For a long time Cartier has been over looked as a serious watchmaker. Although they are a top tier jewelery design house (my personal favorite at that), and have been making fantastic watches since the wristwatch was created, for many years their name was far from the lips of those discussing haute horology. That is certainly changing as of late, Carole Forestier-Kaspi is leading the Cartier’s watchmaking department into a new era. Every year they have been coming up with new and innovative complications and creating modern, wearable watches with fine in-house calibres. The latest masterpiece is the Calibre de Cartier Diver, an ISO-certified dive watch powered by the in-house 1904 MC calibre. Continue reading
We can’t really talk about how to look and dress swell with out addressing the basic foundation of clothing. Of course we all know that if you sweat wear an undershirt, going commando is for kids, and tightey-whiteys are way out, but there should be more thought put into your underwear than just grabbing a package of what is on sale at your local stuff-mart. Continue reading
I have fond memories of growing up with my cousins spending time at our grandparents’ house. My grandmother used to teach us how to play poker and we used buttons instead of chips, they also had a great vintage bar in their basement and a gorgeous classic car in their garage (which is now in my garage). This backdrop helped us kids to become thespians; we imagined scenes starring ourselves as mobsters of the coolest make. Of course to “top it off” we all had to have the coolest hat. In my grandparents’ kitchen closet was my grandfather’s hat. He actually had a couple that we wore, but one was always the coolest, and whoever got that one was the “Don”. His hat was the coolest trilby I had ever seen, well at least from a kid’s perspective. I have fond memories of this iconic hat, many fewer men wear hats today, but this one will always be a classic. Continue reading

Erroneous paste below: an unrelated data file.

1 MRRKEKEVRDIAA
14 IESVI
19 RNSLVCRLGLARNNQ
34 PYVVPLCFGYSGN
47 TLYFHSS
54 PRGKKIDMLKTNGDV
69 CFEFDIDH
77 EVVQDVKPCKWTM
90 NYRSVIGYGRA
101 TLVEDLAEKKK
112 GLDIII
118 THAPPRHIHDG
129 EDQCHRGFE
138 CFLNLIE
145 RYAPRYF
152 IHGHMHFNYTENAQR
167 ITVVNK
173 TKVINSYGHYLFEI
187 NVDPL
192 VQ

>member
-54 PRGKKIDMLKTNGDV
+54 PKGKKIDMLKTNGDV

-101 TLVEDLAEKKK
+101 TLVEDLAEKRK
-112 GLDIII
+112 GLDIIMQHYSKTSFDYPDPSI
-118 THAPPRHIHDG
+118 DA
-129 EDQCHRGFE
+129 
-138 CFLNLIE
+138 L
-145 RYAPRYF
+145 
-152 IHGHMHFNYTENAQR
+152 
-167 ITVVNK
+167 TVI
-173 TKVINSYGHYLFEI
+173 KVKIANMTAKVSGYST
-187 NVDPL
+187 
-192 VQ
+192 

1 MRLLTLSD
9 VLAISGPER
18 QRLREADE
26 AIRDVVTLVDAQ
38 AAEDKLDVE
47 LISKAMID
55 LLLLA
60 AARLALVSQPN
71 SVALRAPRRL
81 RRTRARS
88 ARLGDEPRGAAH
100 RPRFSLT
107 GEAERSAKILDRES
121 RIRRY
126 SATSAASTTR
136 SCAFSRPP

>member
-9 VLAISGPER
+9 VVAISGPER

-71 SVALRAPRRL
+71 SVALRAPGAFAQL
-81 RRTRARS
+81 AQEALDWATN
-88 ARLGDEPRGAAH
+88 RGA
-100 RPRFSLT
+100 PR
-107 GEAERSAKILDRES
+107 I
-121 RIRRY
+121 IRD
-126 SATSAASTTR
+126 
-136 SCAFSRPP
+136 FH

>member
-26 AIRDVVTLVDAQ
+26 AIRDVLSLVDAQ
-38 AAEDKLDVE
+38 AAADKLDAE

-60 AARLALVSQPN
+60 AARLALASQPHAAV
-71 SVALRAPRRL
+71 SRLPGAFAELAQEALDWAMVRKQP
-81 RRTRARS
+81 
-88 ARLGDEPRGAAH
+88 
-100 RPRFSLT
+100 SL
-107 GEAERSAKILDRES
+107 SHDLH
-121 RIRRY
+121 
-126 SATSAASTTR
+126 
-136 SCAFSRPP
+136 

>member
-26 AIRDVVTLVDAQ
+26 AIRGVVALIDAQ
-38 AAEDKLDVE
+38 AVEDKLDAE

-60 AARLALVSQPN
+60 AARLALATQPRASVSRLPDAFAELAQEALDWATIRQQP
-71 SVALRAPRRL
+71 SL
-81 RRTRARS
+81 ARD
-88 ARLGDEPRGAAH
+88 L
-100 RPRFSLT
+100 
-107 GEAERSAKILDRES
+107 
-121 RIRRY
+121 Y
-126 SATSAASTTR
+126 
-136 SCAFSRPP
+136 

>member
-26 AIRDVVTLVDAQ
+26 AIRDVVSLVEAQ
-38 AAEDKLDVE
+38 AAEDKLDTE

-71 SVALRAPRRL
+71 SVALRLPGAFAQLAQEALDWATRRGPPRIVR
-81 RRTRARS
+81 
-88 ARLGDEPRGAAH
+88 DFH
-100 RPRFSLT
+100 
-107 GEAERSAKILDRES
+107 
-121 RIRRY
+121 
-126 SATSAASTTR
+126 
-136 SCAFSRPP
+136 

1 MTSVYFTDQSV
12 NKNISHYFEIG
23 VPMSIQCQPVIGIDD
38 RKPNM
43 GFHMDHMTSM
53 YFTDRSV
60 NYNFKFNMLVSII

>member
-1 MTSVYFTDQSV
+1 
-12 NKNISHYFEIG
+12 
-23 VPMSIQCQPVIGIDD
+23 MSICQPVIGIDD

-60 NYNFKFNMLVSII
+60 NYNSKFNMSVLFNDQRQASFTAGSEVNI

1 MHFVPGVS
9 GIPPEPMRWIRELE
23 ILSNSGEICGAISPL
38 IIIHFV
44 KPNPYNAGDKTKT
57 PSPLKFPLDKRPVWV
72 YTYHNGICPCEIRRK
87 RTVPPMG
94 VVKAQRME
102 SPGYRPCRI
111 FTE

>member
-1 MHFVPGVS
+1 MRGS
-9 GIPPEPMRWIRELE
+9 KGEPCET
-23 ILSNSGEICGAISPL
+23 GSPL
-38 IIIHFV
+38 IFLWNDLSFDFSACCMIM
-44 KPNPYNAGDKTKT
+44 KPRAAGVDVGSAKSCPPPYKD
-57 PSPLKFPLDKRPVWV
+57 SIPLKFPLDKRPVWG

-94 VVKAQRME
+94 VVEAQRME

Frederick Douglass was an American social reformer, orator, writer and statesman. He had a lot to say about the world around him, as well as the people occupying it. Drastic changes were happening in society and culture in his day which helped to thrust him into the role of a great leader. After escaping from slavery, he became a driving force of the abolitionist movement, gaining note for his dazzling oratory and anti-slavery writing. I am going to share with you some of Frederick Douglass’ wit and wisdom on being a man and ultimately being swell. Continue reading
Here is another swell blog for you to read. The Effortless Gent . The Effortless Gent is a site “dedicated to helping dudes figure out what looks best on them”. It was founded and run by a guy named Barron Cuadro, who also co-founded Fifth&Brannan, a menswear label based in San Francisco. EG is a fantastic analog of How to Be Swell, their forum is for men, and their personal style, whatever style that may be. They promote classic looks and themes, pieces that are timeless that will keep the women interested year after year. Most importantly the site is full of good advice on what to buy that is good quality on a fair budget. They lay out every thing in a simple tasteful manner helping men look like gents effortlessly, so check it out because to me the Effortless Gent is very swell.
There are so many options in neck wear for men today. Some have varied in popularity throughout history, and most are closely related through a common ancestor. The cravat (or cravatte) is the original neck-cloth, dating back to the 17th century Croatian military garb. Next came the Ascot, which was a more tailored version of the cravat, it was designed for casual or “morning” wear (I saw someone wearing an Ascot looking real smart just this weekend). That was very quickly followed by the bow-ties and string ties. I love bow ties as I’ve said before. Some argue that bow-ties and the cravat originated together, or are even one in the same, I believe they are distinctly different. Frome all of those we can derive the modern-day necktie. Since neckties evolved from the early cravats, their width has varied, stretching from barely an inch thick to a ridiculously wide five inches. Today, the typical tie is about 3.5 inches wide. Of course these aren’t the only options men have, but if you read this blog don’t even consider items such as the Bola tie unless you are an oil magnate living in Dallas Texas. Continue reading